The other week, I was hauling water. Snow was deep on the drive, so my brother and I had to chain up the old Ford.
The chains on one side “chinked” when I drove. The other side “clunked”. Once I got down our lane, the snow wasn’t bad at all, but I had to leave the chains on to get back up.
So I drove to town, “Chink. Chink. Clunk. Chink. Chink. Clunk.” Horses ran in terrified circles when I drove by.
“Chink. Chink. Clunk. Chink. Chink. Clunk.” Mule deer that barely lift their heads to watch most passing vehicles, ran for the hills.
“Chink. Chink. Clunk. Chink. Chink. Clunk.” People turned and stared, while I slid farther down in my seat. I felt really silly clanking around on clear roads with my 4×4 truck chained up.
Since then, I’ve learned to appreciate the Ford truck, chains and all.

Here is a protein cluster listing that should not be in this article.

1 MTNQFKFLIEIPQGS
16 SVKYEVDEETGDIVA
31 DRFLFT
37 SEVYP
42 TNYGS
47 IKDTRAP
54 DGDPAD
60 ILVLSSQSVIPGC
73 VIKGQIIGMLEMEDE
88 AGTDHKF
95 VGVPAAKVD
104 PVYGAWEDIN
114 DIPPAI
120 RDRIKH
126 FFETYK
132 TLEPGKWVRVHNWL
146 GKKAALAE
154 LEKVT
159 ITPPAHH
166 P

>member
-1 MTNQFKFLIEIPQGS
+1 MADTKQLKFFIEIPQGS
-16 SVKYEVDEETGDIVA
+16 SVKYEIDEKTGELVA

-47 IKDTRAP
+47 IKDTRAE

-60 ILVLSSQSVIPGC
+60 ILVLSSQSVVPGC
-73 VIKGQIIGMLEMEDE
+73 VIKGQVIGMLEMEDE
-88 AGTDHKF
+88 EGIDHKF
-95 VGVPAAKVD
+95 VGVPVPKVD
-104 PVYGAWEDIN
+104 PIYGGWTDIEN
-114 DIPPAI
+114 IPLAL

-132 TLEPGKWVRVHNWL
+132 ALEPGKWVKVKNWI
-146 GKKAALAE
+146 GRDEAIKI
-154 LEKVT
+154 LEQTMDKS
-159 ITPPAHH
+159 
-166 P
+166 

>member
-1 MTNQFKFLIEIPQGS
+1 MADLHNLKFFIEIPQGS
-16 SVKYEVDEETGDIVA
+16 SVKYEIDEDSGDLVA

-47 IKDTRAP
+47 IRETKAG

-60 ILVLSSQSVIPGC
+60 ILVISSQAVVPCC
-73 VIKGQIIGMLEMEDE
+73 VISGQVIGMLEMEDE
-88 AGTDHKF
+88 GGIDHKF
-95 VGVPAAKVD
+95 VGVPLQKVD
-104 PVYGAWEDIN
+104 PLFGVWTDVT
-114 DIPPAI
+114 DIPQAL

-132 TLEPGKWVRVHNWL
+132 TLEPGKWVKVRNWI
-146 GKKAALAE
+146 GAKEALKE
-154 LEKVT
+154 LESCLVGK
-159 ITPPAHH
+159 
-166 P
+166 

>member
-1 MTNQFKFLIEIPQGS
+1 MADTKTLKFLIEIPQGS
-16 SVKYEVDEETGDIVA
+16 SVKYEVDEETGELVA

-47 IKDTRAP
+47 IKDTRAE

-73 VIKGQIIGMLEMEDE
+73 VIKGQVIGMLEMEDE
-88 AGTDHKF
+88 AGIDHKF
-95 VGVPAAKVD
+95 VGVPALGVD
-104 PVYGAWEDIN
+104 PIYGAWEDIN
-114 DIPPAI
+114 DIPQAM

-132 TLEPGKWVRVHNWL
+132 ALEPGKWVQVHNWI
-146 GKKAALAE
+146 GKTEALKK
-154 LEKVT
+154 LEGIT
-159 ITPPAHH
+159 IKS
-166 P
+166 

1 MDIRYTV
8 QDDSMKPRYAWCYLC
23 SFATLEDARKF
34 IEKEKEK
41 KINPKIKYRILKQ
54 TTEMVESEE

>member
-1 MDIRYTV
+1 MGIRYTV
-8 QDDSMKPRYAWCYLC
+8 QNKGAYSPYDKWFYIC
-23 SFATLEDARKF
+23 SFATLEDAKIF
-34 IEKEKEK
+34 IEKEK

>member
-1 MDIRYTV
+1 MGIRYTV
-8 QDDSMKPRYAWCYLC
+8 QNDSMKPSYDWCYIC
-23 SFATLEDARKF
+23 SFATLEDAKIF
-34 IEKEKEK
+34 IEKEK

I used to like driving Daniel’s Jeep Cherokee more. It is cute, even if it does smoke and smell bad. But when we girls were going to use it the other day, Dad told us, “You can drive it, but be careful. The steering wheel might lock up.”
O.K. No big deal. Nothing wrong, except the steering might not work. When I’m going 70 down the highway. Around a corner. With oncoming vehicles.
We decided not to drive the Jeep.
We took the Ford water truck instead. The one with doors that don’t open from the inside, and weak brakes. It will go from 0 to 60 by the time I get to Bridger, five miles away. But it I can steer it. Always.